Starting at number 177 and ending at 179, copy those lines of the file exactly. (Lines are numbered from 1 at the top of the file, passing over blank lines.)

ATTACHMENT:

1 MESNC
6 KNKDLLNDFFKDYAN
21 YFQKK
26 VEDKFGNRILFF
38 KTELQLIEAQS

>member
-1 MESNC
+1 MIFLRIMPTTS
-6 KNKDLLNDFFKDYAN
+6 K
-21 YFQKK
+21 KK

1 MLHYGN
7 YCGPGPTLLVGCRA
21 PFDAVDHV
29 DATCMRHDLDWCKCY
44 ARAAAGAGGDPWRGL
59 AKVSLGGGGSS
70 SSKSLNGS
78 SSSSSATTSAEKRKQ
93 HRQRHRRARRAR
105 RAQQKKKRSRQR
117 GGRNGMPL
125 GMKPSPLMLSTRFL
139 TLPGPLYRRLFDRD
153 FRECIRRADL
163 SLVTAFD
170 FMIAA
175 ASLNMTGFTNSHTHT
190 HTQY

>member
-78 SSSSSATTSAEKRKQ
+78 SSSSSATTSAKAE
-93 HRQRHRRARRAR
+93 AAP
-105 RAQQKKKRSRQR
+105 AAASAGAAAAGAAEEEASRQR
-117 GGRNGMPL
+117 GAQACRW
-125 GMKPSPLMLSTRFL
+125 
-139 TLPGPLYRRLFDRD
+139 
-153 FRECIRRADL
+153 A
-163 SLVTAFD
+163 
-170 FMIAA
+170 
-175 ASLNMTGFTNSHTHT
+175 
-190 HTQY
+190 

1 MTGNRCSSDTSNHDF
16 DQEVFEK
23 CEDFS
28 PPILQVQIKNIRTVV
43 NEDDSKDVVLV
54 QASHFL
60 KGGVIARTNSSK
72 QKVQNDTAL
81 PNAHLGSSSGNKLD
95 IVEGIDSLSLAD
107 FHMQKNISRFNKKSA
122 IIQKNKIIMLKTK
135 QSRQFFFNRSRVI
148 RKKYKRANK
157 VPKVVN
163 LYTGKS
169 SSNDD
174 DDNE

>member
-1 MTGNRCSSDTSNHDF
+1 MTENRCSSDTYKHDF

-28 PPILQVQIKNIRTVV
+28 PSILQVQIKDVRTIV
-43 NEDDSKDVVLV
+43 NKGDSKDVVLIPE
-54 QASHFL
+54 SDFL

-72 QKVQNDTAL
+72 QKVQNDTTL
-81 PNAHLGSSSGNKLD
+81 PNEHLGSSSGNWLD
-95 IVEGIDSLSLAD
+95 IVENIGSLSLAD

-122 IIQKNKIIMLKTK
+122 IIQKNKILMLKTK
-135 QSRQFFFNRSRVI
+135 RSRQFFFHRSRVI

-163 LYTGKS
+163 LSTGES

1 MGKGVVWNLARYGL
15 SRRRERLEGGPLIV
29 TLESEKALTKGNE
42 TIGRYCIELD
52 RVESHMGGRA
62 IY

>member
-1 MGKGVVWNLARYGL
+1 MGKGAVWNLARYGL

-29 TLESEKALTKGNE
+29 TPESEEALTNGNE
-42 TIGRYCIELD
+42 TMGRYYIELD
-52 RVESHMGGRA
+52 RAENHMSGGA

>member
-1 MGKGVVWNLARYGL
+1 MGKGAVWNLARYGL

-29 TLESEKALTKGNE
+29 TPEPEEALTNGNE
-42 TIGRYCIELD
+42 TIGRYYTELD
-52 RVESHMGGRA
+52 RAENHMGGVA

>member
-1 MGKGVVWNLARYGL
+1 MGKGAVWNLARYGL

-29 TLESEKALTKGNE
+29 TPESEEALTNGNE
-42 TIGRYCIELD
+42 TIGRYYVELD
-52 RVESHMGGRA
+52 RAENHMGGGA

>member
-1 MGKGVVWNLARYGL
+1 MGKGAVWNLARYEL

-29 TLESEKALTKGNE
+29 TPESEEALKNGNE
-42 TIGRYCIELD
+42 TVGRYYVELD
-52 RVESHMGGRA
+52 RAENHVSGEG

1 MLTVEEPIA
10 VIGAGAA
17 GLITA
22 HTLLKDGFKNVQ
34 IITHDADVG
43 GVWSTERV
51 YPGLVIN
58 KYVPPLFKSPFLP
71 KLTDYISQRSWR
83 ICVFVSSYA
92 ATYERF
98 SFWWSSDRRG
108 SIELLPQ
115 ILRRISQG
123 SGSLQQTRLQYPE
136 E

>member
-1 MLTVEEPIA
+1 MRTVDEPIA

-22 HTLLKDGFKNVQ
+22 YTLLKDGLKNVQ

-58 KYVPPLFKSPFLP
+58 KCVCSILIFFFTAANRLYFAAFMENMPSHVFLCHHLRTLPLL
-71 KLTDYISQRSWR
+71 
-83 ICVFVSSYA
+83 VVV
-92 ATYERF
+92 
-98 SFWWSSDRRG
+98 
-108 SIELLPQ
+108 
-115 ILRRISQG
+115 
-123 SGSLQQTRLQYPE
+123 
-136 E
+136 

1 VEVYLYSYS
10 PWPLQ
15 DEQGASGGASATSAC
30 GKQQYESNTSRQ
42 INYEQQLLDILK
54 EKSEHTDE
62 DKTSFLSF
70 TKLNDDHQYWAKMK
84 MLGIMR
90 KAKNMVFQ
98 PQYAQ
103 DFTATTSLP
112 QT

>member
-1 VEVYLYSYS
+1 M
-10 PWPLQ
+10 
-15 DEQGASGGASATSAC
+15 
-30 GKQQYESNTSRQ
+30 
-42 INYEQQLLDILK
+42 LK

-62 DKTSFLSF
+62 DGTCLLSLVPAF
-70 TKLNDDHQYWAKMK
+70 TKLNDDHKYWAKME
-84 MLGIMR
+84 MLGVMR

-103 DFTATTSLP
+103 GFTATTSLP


30 GKQQYESNTSRQ
42 INYEQQLLDILK
54 EKSEHTDE